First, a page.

NCCCP Cancer Centers: The Queen's Medical Center Among Chosen Few
When cancer care becomes necessary, Hawaii residents don't have to look any further than the Queen's Cancer Center, which has become one of 14 new sites chosen by the National Cancer Institute (NCI)—a part of the National Institutes of Health—to join a network of community cancer centers that offer expanded research and leading edge cancer care at community hospitals. There are now just 30 such community hospitals out of 6,000 nationwide. The program is called the NCI Community Cancer Centers Program (NCCCP). “Patients don't need to travel elsewhere to get great cancer care,” asserted Paul Morris, MD, FACS, Chair of the Queen's Cancer Committee. “We've taken the good work we're doing here and measured ourselves against national standards. There is no greater honor…than to be chosen by the NCI to bring the newest research and best care to its community.”
Established in 2007, the NCCCP used $40 million in funding from the American Recovery and Reinvestment Act to expand its number of community hospital-based sites from 16 to 30. “NCI's mission is to reduce the burden of cancer for all,” said Art Ushijima, QHS/QMC President. “The NCI estimates that 85 percent of cancer patients are diagnosed and treated within community hospitals, close to a patient's home. The NCCCP extends the NCI cancer program into local communities like ours, giving patients easier access to state-of-the-art cancer care and clinical trial opportunities.”
Patients at NCCCP hospitals have more opportunities to participate in clinical trials and access to enhanced screening, palliative care and other services. Many cancer patients cannot commute to major academic medical centers. “The NCCCP was founded on the principle that patients should not have to travel far for state-of-the-art cancer care,” said Debbie Ishihara-Wong, Director of Oncology Services.” The NCCCP is designed to create new research opportunities across the cancer continuum, from screening and treatment to follow-up care, with an emphasis on minority and underserved populations. Queen's has partnered with the Native Hawaiian Cancer Network and ‘Imi Hale to better serve the native Hawaiian community.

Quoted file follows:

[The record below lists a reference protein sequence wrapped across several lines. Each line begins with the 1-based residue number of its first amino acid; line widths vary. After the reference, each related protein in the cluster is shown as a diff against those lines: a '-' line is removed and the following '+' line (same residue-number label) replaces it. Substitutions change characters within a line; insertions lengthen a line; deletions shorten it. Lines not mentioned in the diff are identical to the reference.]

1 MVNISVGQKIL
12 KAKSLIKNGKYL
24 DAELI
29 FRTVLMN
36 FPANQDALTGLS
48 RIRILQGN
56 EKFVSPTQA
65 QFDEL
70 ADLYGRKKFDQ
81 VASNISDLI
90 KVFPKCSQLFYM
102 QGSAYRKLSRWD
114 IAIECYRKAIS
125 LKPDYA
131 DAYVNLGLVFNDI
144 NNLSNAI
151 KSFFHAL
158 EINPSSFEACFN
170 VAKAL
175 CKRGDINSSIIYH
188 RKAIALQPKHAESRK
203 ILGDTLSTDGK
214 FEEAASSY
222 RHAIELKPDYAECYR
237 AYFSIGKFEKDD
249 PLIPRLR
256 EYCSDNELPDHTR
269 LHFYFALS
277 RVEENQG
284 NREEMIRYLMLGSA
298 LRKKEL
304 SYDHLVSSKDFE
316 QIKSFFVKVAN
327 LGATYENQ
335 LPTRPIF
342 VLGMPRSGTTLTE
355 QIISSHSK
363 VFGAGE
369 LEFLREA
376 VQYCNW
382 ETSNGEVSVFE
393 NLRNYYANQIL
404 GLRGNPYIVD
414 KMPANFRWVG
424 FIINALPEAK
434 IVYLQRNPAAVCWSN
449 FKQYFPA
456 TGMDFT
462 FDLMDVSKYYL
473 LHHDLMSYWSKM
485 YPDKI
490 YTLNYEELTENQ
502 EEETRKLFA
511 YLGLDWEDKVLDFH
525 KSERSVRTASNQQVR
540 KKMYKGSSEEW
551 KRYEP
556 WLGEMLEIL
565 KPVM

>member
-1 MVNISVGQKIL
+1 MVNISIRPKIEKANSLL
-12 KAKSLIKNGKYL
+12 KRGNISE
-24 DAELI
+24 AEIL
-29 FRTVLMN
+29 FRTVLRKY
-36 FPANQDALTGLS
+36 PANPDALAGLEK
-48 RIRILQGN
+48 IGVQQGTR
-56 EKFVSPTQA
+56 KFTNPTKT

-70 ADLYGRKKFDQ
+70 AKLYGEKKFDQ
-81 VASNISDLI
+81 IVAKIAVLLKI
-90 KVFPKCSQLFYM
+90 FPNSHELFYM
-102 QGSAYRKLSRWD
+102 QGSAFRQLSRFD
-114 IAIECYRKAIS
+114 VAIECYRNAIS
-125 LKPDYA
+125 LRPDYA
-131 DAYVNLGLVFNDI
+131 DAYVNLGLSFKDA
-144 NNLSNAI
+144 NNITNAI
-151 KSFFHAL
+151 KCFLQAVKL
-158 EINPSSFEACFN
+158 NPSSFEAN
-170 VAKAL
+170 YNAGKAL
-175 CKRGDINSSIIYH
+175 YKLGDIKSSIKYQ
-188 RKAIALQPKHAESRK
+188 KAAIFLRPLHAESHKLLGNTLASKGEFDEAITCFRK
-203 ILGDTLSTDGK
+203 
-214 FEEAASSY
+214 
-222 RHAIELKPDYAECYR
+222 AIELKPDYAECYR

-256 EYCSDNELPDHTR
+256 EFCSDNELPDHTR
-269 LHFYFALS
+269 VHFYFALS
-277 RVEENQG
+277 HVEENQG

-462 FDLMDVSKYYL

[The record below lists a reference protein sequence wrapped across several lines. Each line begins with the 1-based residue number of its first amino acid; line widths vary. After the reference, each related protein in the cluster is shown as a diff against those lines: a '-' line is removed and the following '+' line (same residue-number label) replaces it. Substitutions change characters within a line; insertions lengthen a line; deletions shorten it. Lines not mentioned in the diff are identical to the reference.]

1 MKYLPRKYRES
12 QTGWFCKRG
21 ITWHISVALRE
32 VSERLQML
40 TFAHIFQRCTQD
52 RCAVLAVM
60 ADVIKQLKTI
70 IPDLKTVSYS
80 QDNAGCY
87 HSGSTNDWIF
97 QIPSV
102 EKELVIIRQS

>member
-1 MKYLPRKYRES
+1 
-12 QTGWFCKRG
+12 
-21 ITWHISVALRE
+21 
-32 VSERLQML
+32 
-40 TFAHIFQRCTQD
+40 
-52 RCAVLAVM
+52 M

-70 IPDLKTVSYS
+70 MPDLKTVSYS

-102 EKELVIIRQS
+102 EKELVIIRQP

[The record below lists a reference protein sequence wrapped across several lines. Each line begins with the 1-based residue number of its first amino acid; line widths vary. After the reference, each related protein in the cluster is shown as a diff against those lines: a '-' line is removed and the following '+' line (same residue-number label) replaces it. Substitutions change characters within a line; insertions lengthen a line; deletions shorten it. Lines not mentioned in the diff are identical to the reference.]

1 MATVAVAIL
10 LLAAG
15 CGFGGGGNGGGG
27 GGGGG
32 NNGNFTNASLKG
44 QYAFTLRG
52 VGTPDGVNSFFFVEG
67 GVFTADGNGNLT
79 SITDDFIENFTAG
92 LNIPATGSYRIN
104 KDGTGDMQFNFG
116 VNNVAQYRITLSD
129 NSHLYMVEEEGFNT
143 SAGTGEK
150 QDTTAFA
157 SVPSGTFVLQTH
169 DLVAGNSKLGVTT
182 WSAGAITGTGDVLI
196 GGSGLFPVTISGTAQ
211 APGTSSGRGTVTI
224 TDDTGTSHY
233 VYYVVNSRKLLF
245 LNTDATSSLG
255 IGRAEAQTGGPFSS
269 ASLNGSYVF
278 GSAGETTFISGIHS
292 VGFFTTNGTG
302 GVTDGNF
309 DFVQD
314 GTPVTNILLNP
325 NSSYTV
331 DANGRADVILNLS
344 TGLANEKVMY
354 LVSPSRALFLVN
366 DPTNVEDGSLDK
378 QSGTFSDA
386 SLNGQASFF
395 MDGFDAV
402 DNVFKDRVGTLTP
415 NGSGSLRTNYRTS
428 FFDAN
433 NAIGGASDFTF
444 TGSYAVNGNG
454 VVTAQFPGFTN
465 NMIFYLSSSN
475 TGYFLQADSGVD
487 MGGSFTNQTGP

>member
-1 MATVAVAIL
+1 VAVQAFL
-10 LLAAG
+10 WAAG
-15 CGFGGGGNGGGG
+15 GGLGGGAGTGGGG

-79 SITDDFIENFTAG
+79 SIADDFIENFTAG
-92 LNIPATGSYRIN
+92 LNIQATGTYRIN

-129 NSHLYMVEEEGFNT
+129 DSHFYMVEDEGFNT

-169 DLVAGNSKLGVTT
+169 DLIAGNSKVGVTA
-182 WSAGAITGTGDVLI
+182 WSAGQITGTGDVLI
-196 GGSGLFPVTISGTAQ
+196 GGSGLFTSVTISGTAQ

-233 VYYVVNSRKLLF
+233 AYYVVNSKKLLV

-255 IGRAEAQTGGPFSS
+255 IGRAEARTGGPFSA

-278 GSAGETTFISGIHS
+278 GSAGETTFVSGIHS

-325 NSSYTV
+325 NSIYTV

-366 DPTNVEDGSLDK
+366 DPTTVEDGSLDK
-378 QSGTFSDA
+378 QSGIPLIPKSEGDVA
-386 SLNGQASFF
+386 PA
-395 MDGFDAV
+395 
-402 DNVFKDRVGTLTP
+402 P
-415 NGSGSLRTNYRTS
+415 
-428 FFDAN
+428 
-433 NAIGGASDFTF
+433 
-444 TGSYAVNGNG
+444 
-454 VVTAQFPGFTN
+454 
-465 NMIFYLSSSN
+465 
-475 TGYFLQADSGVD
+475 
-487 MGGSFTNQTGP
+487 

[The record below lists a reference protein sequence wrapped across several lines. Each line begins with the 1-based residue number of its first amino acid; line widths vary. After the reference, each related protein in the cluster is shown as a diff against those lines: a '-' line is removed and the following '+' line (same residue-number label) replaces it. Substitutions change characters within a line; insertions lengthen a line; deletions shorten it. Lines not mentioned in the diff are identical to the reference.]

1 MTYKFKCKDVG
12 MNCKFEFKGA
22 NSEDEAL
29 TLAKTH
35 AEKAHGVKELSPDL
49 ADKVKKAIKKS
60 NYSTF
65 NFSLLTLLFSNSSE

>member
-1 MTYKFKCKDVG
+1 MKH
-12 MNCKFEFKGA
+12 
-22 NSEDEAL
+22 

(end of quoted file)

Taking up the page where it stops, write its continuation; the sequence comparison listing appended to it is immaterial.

"The end result of the truly multidisciplinary cancer care at Queen's," said Dr. Morris, "continues to rank us above national benchmarks for quality and survival according to the National Cancer Database, which tracks cancer care data…." The Queen's Cancer Center is Hawaii's most comprehensive, up-to-date cancer facility, offering patients leading edge technologies and treatments. It is also Hawaii's largest and most comprehensive survivorship and navigation program, helping patients through diagnosis, treatment and long-term follow-up. Other services include nutrition counseling, genetic counseling and testing, support groups, social work, pain and palliative care, rehabilitation therapies, behavioral health, financial counseling, complementary and integrated medicine (e.g., acupuncture and massage) and spiritual counseling.